Denver firm probes crowdfunding for electric longboard launch

electric longboard

KOTA has sold more than $17,000 worth of electric longboards on Kickstarter. (KOTA)

It’s a Kickstarter campaign attempting to stop kick starts.

Denver-based KOTA Longboards has launched a campaign on the crowdfunding platform peddling its first-ever electric longboard.

The company has sold more than $17,000 worth of the Spitfire MkV since the campaign went live March 13. So far, it has delivered 12 e-boards to customers.

The new product adds a battery pack and handheld remote control to KOTA’s cambered longboards, which come with a special grip finish. It can go up to 17 miles on one charge and tops out at 27 miles per hour.

Founder Mike Maloney said the $1,300 Spitfire MkV’s smooth carving ability, choice of graphics and deck grip make it stand out from other e-boards on the market.

Maloney started KOTA in 2012. Before that, he was a U.S. Navy pilot. After eight-and-a-half years of active duty, he pursued a master’s degree in finance from the University of Denver.

“I was actually sitting in Jordan’s Pub looking out the window,” he said. “I was watching these co-eds longboarding … I asked myself, ‘Why are people that are my age not longboarding as something we do as part of an active lifestyle?’”

He also noticed the longboards didn’t have any camber – the upward flex in a board needed for more spring. He went home and made his own.

Owner Mike Maloney. (KOTA)

“People just started buying them out of my driveway,” Maloney said.

By spring 2013, Maloney decided to transition from making longboards as a hobby to a business, which he named after the World War I fighter pilots Knights of the Air. In 2016, KOTA moved into a 7,700-square-foot warehouse at 1400 S. Lipan St.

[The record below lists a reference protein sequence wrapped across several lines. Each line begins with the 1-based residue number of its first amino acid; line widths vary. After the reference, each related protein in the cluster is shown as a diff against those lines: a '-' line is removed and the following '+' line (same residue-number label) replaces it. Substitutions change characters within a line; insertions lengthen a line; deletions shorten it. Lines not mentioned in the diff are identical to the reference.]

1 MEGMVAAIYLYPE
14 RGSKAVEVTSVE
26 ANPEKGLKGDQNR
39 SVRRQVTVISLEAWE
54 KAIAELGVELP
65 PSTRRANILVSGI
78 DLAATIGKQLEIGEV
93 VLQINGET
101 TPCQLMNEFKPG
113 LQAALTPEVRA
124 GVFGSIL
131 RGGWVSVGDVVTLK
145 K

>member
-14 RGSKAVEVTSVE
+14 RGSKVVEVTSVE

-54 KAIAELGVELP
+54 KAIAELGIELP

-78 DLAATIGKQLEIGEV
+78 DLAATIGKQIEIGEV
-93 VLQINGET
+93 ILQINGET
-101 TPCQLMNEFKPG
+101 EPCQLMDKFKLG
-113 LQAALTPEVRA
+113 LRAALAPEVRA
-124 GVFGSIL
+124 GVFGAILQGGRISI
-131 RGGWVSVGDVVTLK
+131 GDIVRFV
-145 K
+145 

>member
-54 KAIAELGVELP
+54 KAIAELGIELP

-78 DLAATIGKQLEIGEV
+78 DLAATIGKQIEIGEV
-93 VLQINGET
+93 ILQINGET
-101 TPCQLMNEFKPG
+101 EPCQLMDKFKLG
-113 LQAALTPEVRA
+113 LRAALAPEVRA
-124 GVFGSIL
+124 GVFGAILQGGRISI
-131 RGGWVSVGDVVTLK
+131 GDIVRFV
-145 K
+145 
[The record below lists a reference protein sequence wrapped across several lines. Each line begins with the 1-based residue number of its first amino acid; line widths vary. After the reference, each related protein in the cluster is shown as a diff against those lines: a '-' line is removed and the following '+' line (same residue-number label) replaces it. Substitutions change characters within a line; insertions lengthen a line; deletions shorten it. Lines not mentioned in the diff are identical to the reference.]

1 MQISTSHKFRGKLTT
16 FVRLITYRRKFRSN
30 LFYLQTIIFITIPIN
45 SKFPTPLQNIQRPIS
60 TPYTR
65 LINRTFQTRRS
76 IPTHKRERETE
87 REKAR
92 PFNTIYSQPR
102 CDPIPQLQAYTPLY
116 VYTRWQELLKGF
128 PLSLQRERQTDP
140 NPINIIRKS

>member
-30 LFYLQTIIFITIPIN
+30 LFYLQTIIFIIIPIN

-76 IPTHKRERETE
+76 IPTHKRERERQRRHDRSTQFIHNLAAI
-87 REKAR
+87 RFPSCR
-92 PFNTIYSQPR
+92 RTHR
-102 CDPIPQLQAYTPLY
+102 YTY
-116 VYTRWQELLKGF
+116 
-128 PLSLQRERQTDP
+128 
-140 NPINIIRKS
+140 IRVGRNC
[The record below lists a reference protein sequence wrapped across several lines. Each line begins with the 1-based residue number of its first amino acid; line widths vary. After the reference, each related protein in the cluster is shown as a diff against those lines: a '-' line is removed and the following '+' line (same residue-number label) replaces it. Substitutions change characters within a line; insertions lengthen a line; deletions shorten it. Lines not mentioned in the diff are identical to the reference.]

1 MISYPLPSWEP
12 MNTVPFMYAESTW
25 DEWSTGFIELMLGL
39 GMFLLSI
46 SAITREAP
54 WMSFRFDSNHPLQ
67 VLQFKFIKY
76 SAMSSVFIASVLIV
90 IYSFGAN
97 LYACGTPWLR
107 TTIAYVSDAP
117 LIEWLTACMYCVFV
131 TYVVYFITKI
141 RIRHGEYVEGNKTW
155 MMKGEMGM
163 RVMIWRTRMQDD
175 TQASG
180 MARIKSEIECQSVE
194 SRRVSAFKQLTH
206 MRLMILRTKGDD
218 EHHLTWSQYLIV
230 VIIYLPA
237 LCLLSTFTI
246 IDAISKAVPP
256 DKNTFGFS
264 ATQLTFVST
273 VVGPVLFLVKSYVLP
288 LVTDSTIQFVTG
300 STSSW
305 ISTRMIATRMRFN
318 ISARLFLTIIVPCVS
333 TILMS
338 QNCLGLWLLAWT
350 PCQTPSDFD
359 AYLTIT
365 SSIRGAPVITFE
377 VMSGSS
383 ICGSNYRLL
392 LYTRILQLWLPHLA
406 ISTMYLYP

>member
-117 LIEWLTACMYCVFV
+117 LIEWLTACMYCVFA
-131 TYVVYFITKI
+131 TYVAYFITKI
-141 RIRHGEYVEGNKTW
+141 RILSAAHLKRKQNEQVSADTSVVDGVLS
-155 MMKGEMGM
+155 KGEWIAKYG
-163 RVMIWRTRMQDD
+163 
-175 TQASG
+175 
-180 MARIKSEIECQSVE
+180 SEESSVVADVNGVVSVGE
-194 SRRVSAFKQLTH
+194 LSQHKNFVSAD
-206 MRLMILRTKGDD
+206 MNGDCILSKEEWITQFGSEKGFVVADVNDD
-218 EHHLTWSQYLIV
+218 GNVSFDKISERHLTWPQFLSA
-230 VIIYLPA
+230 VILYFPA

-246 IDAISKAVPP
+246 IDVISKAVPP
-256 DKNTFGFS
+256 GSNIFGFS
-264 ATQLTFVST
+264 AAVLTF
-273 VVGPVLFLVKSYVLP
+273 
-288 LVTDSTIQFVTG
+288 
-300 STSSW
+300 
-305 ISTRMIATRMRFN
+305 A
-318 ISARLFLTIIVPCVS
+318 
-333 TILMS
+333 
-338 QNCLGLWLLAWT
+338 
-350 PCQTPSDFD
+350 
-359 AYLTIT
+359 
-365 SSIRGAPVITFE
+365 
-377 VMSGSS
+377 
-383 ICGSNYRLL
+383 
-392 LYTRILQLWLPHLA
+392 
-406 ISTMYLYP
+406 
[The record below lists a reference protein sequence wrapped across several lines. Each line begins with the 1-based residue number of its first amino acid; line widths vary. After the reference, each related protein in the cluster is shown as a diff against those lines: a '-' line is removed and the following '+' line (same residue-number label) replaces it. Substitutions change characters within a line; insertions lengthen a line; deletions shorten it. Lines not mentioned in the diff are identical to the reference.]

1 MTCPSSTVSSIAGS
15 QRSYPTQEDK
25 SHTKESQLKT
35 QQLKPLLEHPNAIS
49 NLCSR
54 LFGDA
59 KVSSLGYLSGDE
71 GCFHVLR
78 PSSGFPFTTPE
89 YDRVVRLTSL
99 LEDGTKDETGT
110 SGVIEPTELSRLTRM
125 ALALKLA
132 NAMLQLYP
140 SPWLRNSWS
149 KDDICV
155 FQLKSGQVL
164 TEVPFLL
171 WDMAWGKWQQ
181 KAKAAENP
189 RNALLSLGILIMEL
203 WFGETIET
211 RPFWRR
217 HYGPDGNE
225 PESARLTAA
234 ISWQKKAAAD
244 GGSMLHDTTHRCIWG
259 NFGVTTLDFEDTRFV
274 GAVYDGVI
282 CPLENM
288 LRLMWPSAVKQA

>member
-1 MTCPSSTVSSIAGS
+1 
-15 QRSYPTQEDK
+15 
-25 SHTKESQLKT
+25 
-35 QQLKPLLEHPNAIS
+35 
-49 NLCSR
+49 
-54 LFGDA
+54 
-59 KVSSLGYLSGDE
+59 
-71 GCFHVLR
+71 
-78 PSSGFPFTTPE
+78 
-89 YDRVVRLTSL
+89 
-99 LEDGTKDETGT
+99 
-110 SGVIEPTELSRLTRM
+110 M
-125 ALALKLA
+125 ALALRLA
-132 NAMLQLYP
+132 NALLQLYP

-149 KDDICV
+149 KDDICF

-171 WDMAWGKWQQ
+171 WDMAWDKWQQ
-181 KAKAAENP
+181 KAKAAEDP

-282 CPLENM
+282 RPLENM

Last year, it sold 900 boards.

“We are in what’s affectionately called ‘the valley of death,’ where we’re growing but not profitable yet,” Maloney said.

This week, KOTA plans to launch a $400,000 equity fundraising round on Wefunder.

“People can actually invest in the company for as little as $250,” Maloney said. “That gives us the budget we need to get profitable.”

Also on Maloney’s radar is expanding into more retailers. Outdoor company Scheels started selling KOTA boards in seven stores in February. KOTA also has sold 200 longboards to Budweiser, and has sold co-branded boards to Oakley, Ferrari and Subaru.

Other e-board makers on the market include California-based Boosted Boards, sold online and at skate shops, Indiana-based Swagtron and Minnesota-based Go LiftBoard.

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